Lee-Sean Huang is a designer, educator, and futurist based in New York City. He is a co-founder of Foossa, a service design and storytelling consultancy and a participant of the Allies Reaching for Community Health Equity (ARCHE) Public Voices Fellowship with The OpEd Project. He also teaches design and futures thinking at the Parsons School of Design.

The Big Data Society


ICYMI: Here is the video of my conversation at the Center for Global Policy Solutions Future of Wealth conference last week in DC. I had a conversation with Mary Madden from Data & Society Research Institute and Taylor Moore from the Center for Democracy & Technology about the opportunities and challenges of Big Data and algorithms. This is meant for a general audience, so no technical knowledge required. Our session starts at the 1 hour 53 minute mark.

CATALYST: Meet the Team

A fitness tracker for online communities and conversations? What is CATALYST all about? Meet the team and discover why we are so passionate about it!

Online communities have been playing an increasingly important role in supporting grassroots initiatives in the area of social innovation and sustainability. However, as such platforms go larger and larger, it is more and more difficult for community managers to ensure efficient debates among citizens, i.e. to ensure collective ideation, decision and action.

Major community networks and leading research institutes have teamed up to tackle this issue with the support of the European Commission’s research funding programme. Over 2 years, through the CATALYST project, they will develop and test collective intelligence tools and make them available, as open source solutions, to any interested communities.

Use cases planned in the short term should demonstrate how CATALYST developments can boost local initiatives in the area of social innovation, increase awareness on new sustainable lifestyles, support eGovernance efforts of European cities and even empower citizens and the civil society in debating emerging issues for the new European Constitution.

Help us test CATALYST

We have partnered with the Wisdom Hackers community to test DebateHub, part of the CATALYST suite of open source tools. Join us in a collective ideation, discussion, and debate of ways to maintain the festival spirit, how to think outside the cubicle and activate the thinking body, and much more.

Music credit for CATALYST video: “Daybreak” by Baja Snake/HEPNOVA

The Analog Underground = Neo-Luddites?

The July 3rd issued of New York Magazine features an article about The Analog Underground, “[a] new generation of digital apostates rejects zeroes and ones in favor of celluloid, vinyl, ink, paper, and the click-clack-ding-slide of a typewriter.”  I came across the article rather serendipitously online in the course of some research I have been doing for various projects I am working on, including a proposal for a SXSW talk tentatively called “Declare Independence: DIY Design as Social Innovation Movement.”  I have been exploring the idea of expanding design literacy and the practice of “just making stuff” through education (both in the formal and autodidactic sense) as an inherent social and civic good.

The Analog Underground article got me thinking, and made some synaptic connections in my head that I am still trying to full grasp.  The author of the article, Ashlea Halpern, mentions the nostalgia as well as novelty value of anachronistic objects, which I totally get.  But she also labels this analog phenomenon a “neo-Luddite counterculture”.  I’m not sure if that label was meant to be tongue-in-cheek, but I really don’t think “Luddite” correctly captures the motivations behind this trend.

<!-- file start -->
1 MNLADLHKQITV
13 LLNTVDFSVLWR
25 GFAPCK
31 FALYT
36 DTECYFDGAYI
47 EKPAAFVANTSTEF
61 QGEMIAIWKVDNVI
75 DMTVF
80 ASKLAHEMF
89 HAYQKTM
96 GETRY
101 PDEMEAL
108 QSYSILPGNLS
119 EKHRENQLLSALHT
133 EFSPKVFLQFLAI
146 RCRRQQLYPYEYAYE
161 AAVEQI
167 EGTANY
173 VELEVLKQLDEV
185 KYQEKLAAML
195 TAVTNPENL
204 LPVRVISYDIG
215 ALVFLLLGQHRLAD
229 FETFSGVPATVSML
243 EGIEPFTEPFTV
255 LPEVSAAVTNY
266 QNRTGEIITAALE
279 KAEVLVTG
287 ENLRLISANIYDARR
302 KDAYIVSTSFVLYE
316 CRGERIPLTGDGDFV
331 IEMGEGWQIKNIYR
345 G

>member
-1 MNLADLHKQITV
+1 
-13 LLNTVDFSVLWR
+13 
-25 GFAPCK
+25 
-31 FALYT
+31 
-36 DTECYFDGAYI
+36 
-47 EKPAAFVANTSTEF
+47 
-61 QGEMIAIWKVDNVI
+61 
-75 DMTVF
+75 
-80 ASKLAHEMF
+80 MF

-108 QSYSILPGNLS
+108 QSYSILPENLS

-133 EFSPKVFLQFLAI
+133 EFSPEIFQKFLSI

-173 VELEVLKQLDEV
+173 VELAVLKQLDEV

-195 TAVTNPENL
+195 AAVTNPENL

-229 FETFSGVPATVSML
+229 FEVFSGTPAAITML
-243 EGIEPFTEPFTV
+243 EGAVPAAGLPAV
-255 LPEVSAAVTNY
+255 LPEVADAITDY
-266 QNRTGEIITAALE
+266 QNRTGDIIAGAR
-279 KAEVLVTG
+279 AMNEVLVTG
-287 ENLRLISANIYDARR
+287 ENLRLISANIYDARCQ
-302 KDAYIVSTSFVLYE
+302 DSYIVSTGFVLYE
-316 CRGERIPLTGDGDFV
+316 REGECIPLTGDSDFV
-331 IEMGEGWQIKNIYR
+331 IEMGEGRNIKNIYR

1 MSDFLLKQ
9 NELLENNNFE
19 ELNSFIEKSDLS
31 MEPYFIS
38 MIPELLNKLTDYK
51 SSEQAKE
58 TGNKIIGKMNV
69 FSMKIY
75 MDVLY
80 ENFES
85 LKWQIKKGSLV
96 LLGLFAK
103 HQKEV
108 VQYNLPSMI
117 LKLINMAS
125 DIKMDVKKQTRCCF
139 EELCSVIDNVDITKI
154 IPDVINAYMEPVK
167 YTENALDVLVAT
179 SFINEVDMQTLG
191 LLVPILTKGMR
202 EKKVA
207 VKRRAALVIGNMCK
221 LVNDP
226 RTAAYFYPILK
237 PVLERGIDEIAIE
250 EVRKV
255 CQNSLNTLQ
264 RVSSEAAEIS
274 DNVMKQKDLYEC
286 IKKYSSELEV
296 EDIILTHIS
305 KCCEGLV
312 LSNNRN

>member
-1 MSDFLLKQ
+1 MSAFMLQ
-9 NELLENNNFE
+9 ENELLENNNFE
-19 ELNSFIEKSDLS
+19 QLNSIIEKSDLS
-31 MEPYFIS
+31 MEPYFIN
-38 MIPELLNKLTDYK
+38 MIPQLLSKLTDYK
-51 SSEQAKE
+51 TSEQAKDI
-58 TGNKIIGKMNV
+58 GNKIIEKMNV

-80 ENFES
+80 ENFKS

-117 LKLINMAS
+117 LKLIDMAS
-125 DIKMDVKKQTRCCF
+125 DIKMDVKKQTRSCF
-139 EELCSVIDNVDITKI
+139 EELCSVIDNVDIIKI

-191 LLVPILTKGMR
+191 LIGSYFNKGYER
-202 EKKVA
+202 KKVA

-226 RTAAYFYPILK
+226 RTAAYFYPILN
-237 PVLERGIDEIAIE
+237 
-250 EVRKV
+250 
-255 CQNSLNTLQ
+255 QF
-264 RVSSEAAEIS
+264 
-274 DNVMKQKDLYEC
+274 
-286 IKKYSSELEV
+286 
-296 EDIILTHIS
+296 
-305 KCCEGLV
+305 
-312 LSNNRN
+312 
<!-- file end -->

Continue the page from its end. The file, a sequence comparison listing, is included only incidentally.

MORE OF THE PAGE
According to Wikipedia:

The Luddites were a social movement of British textile artisans in the nineteenth century who protested – often by destroying mechanized looms – against the changes produced by the Industrial Revolution, which they felt were leaving them without work and changing their way of life.

I don’t think the so-called analog underground is rebelling against industrial capitalism.  They aren’t embracing the nostalgic novelty of vintage analog gadgets because the new digital ones are threatening their craft or livelihood.  I think the motivations are more personal, and inward focused.  Maybe it’s just an aesthetic thing.  Many people, from hipsters to old money trustfunders have favored old or vintage things for a long time now.  But maybe there are deeper psychological and spiritual needs too.  A need for a more physical, tactile connection with our objects.  It reminds me of the New York Aquarium ad I have been seeing in the subway that has a picture of a girl petting a starfish and the line “no screen, just touch.”  Maybe in the age of touch screens, we just want to touch something real.  Something analog.  The physical and the analog have a kind of permanence that ethereal and ephemeral cloud-based applications do not.  And we can really own them, hack them, and personalize them.  We don’t really own the apps on our iPhone or any software as service apps we run.  Somehow perhaps, all of these motivations are a reaction against the increasingly black box nature of technology.  We can’t open things up and see how they work.  After the magic and the seduction of these new shiny digital black boxes fade, what is left?  Alienation from our devices?  A desire for the real?  I don’t know, but it’s something to think about.